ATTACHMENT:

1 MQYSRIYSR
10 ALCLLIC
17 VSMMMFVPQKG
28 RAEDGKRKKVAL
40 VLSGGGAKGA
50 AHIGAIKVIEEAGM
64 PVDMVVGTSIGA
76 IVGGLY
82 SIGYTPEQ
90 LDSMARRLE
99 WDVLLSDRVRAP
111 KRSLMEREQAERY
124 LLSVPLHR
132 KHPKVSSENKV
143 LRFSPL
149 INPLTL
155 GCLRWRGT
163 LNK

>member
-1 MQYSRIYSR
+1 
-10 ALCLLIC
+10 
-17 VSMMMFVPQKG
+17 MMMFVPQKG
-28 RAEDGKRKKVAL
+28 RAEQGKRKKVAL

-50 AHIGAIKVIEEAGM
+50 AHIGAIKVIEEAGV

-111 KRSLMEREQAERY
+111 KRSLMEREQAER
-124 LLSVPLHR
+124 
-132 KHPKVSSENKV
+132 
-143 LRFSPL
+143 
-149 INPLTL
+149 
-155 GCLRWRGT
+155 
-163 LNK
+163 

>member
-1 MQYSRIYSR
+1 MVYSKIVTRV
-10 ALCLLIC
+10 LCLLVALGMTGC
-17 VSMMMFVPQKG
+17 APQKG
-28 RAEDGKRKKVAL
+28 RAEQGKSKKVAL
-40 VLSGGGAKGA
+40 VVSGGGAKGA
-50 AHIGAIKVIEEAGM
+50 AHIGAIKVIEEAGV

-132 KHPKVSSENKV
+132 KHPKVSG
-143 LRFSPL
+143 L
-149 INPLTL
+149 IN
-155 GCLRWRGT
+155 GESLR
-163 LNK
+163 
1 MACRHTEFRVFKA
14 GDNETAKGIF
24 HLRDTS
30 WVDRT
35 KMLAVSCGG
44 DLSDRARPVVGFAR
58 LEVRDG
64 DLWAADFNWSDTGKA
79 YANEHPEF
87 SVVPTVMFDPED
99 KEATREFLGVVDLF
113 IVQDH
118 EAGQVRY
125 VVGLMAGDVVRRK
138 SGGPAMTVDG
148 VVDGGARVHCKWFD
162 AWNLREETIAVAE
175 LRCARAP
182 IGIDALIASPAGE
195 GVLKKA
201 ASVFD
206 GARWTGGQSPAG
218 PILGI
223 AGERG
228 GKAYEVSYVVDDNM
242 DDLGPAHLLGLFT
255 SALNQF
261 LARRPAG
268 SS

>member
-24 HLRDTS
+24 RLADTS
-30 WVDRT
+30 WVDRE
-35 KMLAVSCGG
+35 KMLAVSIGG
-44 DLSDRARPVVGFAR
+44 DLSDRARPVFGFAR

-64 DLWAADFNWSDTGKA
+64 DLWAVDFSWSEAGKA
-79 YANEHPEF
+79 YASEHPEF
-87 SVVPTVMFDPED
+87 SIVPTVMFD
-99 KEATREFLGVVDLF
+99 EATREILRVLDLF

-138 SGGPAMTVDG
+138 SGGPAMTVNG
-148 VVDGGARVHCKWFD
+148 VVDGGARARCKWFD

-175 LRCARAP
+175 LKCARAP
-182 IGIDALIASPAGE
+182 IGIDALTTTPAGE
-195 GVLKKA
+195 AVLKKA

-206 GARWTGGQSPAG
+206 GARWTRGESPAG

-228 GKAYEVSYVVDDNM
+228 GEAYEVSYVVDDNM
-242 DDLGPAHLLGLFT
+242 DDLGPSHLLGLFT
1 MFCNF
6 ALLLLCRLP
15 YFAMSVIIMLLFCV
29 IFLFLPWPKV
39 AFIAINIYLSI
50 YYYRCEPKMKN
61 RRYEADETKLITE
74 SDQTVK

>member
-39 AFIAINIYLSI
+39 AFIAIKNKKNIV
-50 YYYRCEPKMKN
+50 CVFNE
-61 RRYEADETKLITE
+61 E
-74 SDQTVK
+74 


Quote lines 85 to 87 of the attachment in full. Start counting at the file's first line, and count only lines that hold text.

182 IGIDALIASPAGE
195 GVLKKA
201 ASVFD